How Long Does It Take For Cardboard To Decompose In A Garden?

Under ideal conditions, cardboard can decompose in your garden in a few months.  This is what I mean by “ideal conditions”:

  • the cardboard is not covered with any wax, plastic, tape, or other protective materials that will keep it dry
  • the cardboard is either buried underground or in direct contact with the soil
  • the cardboard is exposed to water, either above ground or underground

If your cardboard is covered with wax or plastic, it won’t get as wet, and it will take longer to decompose.  If the cardboard is not in contact with soil, bacteria and worms won’t be able to do their job to break it down quickly.

cardboard boxes
Cardboard that is covered with wax or plastic will not break down as fast as unprotected cardboard.

To make your cardboard decompose faster, wet it and mix it with some “greens”, such as grass or other high-nitrogen organic matter.  Keep it wet and it will break down much faster.

On the other hand, if you want to make your cardboard boxes last longer, you should use plastic bags or sheets to line the inside and outside of the box.  This will prevent rain, watering, and sunlight from speeding up the decomposition of the box.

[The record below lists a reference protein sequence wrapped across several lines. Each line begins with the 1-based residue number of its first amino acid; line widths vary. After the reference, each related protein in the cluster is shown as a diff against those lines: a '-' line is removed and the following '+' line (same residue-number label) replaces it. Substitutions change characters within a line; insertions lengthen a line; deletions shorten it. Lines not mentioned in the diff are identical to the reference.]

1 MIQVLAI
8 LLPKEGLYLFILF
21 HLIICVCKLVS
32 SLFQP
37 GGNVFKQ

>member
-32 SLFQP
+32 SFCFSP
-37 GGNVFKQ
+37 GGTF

Can You Compost Cardboard?

You can compost cardboard, since it is an organic material that comes from wood (just like paper). Cardboard is good for plants after it has decomposed, since it will add organic material to the soil.

cardboard box
Cut your cardboard box into small pieces so that it will decompose and turn into compost faster.

There are some steps you can take to speed up the process of turning your cardboard into compost:

  • First of all, remove all tape, glue, plastic, and other inorganic materials from the cardboard box.
  • Next, break the cardboard box into pieces by cutting along the edges, and then tear it up smaller if you wish.
  • Then, make sure to wet the cardboard thoroughly to get a good start to the decomposition process.
  • Finally, lay the cardboard on the ground so that one side is in contact with the soil, and cover the other side with some “green” organic material, such as grass clippings or leaves pruned from plants.